Go by Example: String Functions

The standard library’s strings package provides many useful string-related functions. Here are some examples to give you a sense of the package.

package main
import s "strings"
import "fmt"

We alias fmt.Println to a shorter name as we’ll use it a lot below.

var p = fmt.Println
func main() {

Here’s a sample of the functions available in strings. Since these are functions from the package, not methods on the string object itself, we need pass the string in question as the first argument to the function. You can find more functions in the strings package docs.

    p("Contains:  ", s.Contains("test", "es"))
    p("Count:     ", s.Count("test", "t"))
    p("HasPrefix: ", s.HasPrefix("test", "te"))
    p("HasSuffix: ", s.HasSuffix("test", "st"))
    p("Index:     ", s.Index("test", "e"))
    p("Join:      ", s.Join([]string{"a", "b"}, "-"))
    p("Repeat:    ", s.Repeat("a", 5))
    p("Replace:   ", s.Replace("foo", "o", "0", -1))
    p("Replace:   ", s.Replace("foo", "o", "0", 1))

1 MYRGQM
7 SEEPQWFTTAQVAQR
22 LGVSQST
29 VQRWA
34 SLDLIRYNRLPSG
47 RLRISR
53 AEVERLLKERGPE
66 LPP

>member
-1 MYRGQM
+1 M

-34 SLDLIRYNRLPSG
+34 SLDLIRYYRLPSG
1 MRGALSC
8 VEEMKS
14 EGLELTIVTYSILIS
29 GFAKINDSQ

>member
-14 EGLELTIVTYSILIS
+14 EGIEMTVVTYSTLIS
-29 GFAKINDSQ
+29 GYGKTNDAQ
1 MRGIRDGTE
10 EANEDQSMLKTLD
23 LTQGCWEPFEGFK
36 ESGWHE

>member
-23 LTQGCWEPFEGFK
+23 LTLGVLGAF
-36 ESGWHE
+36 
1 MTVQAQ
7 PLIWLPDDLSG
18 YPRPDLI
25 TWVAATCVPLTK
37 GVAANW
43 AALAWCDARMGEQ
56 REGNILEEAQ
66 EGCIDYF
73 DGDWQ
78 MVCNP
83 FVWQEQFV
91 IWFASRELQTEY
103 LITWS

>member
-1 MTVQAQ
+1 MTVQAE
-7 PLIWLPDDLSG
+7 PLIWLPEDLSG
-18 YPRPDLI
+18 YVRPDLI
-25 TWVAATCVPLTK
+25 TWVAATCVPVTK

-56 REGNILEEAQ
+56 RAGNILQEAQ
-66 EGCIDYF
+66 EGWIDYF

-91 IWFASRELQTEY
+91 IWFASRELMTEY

p("Split:     ", s.Split("a-b-c-d-e", "-"))
    p("ToLower:   ", s.ToLower("TEST"))
    p("ToUpper:   ", s.ToUpper("test"))

Not part of strings, but worth mentioning here, are the mechanisms for getting the length of a string in bytes and getting a byte by index.

    p("Len: ", len("hello"))
    p("Char:", "hello"[1])

Note that len and indexing above work at the byte level. Go uses UTF-8 encoded strings, so this is often useful as-is. If you’re working with potentially multi-byte characters you’ll want to use encoding-aware operations. See strings, bytes, runes and characters in Go for more information.

$ go run string-functions.go
Contains:   true
Count:      2
HasPrefix:  true
HasSuffix:  true
Index:      1
Join:       a-b
Repeat:     aaaaa
Replace:    f00
Replace:    f0o
Split:      [a b c d e]
ToLower:    test
ToUpper:    TEST
Len:  5
Char: 101

Next example: String Formatting.